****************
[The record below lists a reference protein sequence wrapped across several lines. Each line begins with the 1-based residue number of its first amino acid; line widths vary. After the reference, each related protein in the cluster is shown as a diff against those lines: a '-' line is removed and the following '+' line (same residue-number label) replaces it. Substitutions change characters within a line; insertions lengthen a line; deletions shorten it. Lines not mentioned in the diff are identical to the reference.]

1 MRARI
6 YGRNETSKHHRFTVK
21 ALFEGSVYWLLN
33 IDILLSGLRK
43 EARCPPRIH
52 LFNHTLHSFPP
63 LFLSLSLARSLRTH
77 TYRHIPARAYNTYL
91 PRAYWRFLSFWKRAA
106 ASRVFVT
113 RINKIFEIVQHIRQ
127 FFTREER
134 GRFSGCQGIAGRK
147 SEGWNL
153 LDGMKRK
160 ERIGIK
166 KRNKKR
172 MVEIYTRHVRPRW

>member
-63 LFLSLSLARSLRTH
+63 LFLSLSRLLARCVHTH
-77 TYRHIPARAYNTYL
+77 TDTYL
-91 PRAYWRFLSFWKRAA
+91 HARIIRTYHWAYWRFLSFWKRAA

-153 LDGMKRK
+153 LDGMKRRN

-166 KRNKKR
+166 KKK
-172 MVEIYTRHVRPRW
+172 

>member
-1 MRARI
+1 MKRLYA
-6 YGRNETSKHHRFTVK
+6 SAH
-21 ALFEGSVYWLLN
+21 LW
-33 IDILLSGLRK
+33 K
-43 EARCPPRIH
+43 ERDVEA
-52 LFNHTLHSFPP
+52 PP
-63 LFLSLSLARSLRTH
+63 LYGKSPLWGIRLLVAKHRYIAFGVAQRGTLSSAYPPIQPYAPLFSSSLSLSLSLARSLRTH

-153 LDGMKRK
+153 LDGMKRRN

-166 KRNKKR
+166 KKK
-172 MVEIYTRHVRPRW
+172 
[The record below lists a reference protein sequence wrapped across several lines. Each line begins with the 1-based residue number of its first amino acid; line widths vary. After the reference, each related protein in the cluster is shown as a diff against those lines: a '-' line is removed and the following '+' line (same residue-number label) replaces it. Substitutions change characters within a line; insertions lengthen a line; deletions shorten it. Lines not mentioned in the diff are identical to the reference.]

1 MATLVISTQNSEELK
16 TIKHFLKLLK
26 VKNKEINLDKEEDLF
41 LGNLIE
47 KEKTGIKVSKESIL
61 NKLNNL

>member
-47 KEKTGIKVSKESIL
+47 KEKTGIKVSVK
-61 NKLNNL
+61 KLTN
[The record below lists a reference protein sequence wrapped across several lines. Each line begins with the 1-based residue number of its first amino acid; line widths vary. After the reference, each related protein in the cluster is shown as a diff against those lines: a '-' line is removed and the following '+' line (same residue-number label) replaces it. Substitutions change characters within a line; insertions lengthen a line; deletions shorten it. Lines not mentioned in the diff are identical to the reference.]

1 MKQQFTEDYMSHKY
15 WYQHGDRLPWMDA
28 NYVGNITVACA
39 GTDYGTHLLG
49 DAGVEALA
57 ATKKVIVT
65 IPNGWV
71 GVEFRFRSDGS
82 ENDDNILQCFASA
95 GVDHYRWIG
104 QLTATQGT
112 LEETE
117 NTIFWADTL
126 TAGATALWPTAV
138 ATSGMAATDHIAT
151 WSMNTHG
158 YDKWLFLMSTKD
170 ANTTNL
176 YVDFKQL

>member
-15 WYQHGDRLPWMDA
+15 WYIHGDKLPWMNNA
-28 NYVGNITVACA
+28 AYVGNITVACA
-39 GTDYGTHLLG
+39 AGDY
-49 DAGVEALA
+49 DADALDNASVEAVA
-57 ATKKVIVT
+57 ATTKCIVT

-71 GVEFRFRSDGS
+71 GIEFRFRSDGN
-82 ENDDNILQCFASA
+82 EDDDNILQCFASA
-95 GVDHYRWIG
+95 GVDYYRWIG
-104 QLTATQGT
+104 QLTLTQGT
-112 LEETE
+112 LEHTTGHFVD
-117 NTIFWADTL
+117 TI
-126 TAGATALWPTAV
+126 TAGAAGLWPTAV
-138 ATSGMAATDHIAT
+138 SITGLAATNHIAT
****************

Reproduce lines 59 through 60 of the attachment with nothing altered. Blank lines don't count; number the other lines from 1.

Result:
47 KEKTGIKVSKESIL
61 NKLNNL